To Kill a Mockingbird
How we cite our quotes:
But why had he entrusted us with his deepest secret? I asked him why.
"Because you're children and you can understand it," he said, "and because I heard that one-"
He jerked his head at Dill: "Things haven't caught up with that one's instinct yet. Let him get a little older and he won't get sick and cry. Maybe things'll strike him as being—not quite right, say, but he won't cry, not when he gets a few years on him." (20.18-22)
Growing up means going from weeping uncontrollably at displays of injustice, to feeling a vague sense that things aren't quite right. The good: it's hard to get through the day if you're weeping uncontrollably. The bad: vague feelings aren't usually enough to make anything change. Is there a way to keep the sharp sense of injustice without needing to carrying a hankie everywhere?
"Atticus-" said Jem bleakly.
He turned in the doorway. "What, son?"
"How could they do it, how could they?"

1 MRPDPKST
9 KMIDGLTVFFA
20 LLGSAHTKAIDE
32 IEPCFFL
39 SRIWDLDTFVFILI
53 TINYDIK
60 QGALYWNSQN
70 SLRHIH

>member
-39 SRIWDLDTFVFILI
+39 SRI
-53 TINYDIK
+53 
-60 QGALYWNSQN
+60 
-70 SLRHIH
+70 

"I don't know, but they did it. They've done it before and they did it tonight and they'll do it again and when they do it—seems that only children weep. Good night." (22.14-17)
Is it "children" who are weeping, or only Jem, Scout, and Dill? Is it simply being children that causes them to be sad about Tom's fate, or are their other factors? We doubt Cousin Francis is losing any sleep about it.
"Don't talk like that, Dill," said Aunt Alexandra. "It's not becoming to a child. It's—cynical."
"I ain't cynical, Miss Alexandra. Tellin' the truth's not cynical, is it?"
"The way you tell it, it is." (22.32-34)
Aunt Alexandra has an idea of what childlike behavior is (sweet and innocent, the Olsen twins before they hit puberty) and expects Dill to conform to that. But maybe this idea of childhood isn't entirely natural—it's just what adults expect children to be like.